Graduate students from the Educational Counseling and Leadership program at Monmouth University held an Anti-Racism rally on April 4 to bring awareness to campus about the need for tolerance.
The date itself was symbolic for their cause because it was also the 50th anniversary of the assassination of Martin Luther King, Jr. King is considered one of the founding fathers of the equality movement, so it was only fitting that the rally’s date hold a connection to him. Originally the rally was set to be held in front of the 9/11 memorial, but weather led to the rally being relocated to Anacon Hall and the halls of the Rebecca Stafford Student Center.
“The goal is to raise anti-racism awareness and one way was to support the initiative of a Multicultural Center that was already in progress by Dr. Nicolle Parsons-Pollard,” explains Vanessa Bernal, one of the graduate students leading the rally. “Other future goals of this project are to support a more diverse enrollment within Monmouth University, provide students with a solution to barriers, and create a culture of equity within the University.”
At the event, students had the opportunity to sign a petition supporting both the Multicultural Center and anti-racism, with the hope to get 1,000 signatures before the end of the semester. As students signed the petition they were given black-and-white ribbons. The ribbons symbolize a solidarity of all races.
Students leading this crusade were encouraged to create an innovative campaign for their Advanced Topics in Race and Racism class. Their semester-long efforts formed the Anti-Racism Advocacy Project (AAP).
In order to get the project off the ground, eight groups were created that had their own objectives to achieve: Leadership, Outreach, Research, Social Media, Website, Creative, Proofreading/Editing, and PowerPoint.
“Each leader of the team will communicate with groups about specific tasks to be done. The leaders seek guidance from our professor, Dr. Tina Paone, regarding school policies for producing flyers, tabling events, creating petitions for student support, etc,” said Matthew Vargo, one of the leaders from the Leadership Team.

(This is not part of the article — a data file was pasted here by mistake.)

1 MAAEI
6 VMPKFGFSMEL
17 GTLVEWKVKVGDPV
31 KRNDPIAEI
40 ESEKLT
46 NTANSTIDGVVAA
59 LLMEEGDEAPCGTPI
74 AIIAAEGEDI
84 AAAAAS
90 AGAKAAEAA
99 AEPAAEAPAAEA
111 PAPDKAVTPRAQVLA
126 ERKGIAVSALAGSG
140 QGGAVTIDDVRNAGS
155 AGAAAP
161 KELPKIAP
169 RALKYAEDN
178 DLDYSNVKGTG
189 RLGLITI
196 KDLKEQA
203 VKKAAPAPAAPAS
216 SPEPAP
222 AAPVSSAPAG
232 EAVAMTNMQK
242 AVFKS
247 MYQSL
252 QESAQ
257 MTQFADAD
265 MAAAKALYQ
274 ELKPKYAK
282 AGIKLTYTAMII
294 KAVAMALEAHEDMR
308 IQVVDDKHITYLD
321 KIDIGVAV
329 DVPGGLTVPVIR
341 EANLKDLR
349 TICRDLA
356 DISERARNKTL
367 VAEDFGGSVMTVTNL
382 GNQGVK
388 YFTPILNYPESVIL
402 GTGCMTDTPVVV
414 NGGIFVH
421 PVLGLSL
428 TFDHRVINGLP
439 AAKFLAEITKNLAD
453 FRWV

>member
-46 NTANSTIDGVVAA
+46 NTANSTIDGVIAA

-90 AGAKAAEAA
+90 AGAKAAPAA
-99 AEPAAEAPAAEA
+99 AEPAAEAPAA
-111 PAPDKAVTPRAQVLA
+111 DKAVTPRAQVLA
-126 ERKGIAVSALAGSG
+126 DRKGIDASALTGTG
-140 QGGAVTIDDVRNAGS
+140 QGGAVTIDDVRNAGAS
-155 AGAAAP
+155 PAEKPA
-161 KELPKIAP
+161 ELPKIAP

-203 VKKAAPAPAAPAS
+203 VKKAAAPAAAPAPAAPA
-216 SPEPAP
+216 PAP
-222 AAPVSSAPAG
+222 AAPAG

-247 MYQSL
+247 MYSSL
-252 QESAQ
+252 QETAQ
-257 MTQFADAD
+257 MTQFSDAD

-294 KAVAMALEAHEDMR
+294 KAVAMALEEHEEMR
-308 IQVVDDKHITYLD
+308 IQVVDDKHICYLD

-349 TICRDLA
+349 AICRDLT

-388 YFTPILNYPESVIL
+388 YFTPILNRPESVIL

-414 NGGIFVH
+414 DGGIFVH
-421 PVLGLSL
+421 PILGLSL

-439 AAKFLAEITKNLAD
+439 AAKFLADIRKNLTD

“I am so excited that [the graduate students] are doing this,” said Anne Deepak, Ph.D., an associate professor of social work who incorporates anti-racism into her career. “That’s the promise of anti-racism. [Racism is] something we made and can destroy. We all play a part in dismantling it.”
The floor was open to anyone who wanted to share their stories of racism, whether they were first- or second-hand. Anonymous stories were also shared. Called “Spotlight Stories,” they were documented by the Outreach team and read aloud during the rally by the Leadership team.
Cory Cummings, Ph.D., an associate professor of social work, agrees with this sentiment of change. “I think it’s important as a professor to support a diverse student body,” said Cummings. “It helps our faculty and students change their world view.”
“There is a serious problem with racism around the country through corporations, universities, [and] education,” noted Vargo, “By us being here today, we’re throwing a pebble on a pond.”
According to the University’s website, only 24.7 percent of full-time students fall under the category of racial or ethnic groups.
“In the past few years Monmouth has tried to increase the amount of diverse students within its population and that’s great,” said Taffy Lashley, a sophomore communication student and co-Vice President of the Gender Studies club. “But when they get here they realize there aren’t many resources for them.”
Bernal believes that the Multicultural Center can be a safe place where people of different backgrounds feel like they belong and are able to raise their voice to causes that concern them.
“At times, [racism] is seen as taboo and this is where we find many problems stem from: the lack of awareness and education on race and racism,” said Bernal. “As long as we can bring up the conversation during our short time here as graduate students we know we have been able to achieve something.”
An earlier story about this rally referred to the Leadership Team students as undergraduate students. However, they are indeed graduate students enrolled at the University.
PHOTO COURTESY of by Natalie Ostermann